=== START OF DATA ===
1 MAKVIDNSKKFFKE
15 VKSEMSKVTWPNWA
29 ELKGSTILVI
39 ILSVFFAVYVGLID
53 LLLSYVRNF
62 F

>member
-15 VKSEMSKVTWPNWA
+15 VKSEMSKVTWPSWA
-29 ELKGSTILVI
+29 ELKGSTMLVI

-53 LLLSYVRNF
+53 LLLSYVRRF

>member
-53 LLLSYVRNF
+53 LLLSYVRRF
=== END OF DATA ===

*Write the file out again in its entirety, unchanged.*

1 MAKVIDNSKKFFKE
15 VKSEMSKVTWPNWA
29 ELKGSTILVI
39 ILSVFFAVYVGLID
53 LLLSYVRNF
62 F

>member
-15 VKSEMSKVTWPNWA
+15 VKSEMSKVTWPSWA
-29 ELKGSTILVI
+29 ELKGSTMLVI

-53 LLLSYVRNF
+53 LLLSYVRRF

>member
-53 LLLSYVRNF
+53 LLLSYVRRF